Friday, March 8, 2013

Conservatives go soft on crime

photo credit: Chris Devers via photopin cc
For decades, liberals have said that the American criminal justice system is counter-productive.  Minorities and the poor are more likely to be arrested and convicted, and they are imprisoned for longer than comparable white-collar criminals.  The US's highly punitive criminal justice system stigmatizes already marginalized Americans, makes them unable to obtain legitimate employment, and further reduces their changes of social mobility.

My public health concern with prison --- beyond the obvious exposure to violence and disease in prison --- has been gender ratios: with 1/9 young black men incarcerated at any given time, and 1/3 of black men  in their life time, prison has reduced the number of marriageable black men, giving more leverage in the dating market among those remaining, and promoted the spread of HIV.  The increased practice of trying minors as adults has worsened the problem by sending adolescents to adult jails, where they are often victimized, traumatized, and permanently stigmatized. 

Conservatives have lead the charge towards these "tough on crime" policies.  Now some prominent conservatives including Grover Norquist seem to have just realized the enormous social and economic costs of this destructive and highly punitive approach.  The introduction of the article was promising because it noted all of the social and economic costs of prison, including the generations of unemployable men spit out by the prison system, but the authors seem more concerned with reducing the fiscal burden of imprisonment on states than the economic burden on society caused by the waste of human capital.  I was even more disappointed by the partisan slant of the article.  As if to make up for their almost liberal introduction, the authors claim that liberals are at fault, in opposite directions:  1960s liberals "ignored" crime and considered law-enforcement "pointless"; unions (prison guards) caused mass imprisonment; and Republican governors are leading innovation in reducing prison costs, although they did feature a policy by liberal state Hawaii.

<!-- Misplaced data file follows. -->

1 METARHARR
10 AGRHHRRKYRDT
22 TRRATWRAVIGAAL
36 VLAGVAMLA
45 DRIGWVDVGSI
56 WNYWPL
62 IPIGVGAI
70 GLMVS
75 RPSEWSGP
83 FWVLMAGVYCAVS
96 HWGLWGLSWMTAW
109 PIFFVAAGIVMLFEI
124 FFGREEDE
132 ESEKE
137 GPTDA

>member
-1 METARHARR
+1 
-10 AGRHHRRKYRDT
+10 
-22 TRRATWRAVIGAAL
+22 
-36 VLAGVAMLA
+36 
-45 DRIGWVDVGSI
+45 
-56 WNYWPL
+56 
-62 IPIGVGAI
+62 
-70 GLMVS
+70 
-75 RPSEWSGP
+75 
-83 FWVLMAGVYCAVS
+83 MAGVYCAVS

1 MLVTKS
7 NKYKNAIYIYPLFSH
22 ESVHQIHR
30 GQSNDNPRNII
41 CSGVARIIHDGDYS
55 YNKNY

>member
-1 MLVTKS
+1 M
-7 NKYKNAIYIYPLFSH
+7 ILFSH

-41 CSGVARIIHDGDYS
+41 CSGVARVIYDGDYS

The American Conservative has been refreshing in its relative lack of partisanship.  As happy as I was to see a conservative article noting the real problems with our punitive society --- and I am glad that we can all agree that this is a problem --- I was disappointed by its finger-pointing approach.  Many factors have led the US to imprison more of its citizens than any country in history, and it will take a great deal of effort --- including reducing partisan cheap-shots such as "soft on crime" labels --- to dig ourselves out of this hole. 

1 comment:

DC.Nerd said...

I noticed something similar to this yesterday when reading the Pew Charitable Trusts study on attitudes towards juvenile justice in Georgia.
(Though what struck me the most was that for the most part, independents were not between repub and dem.)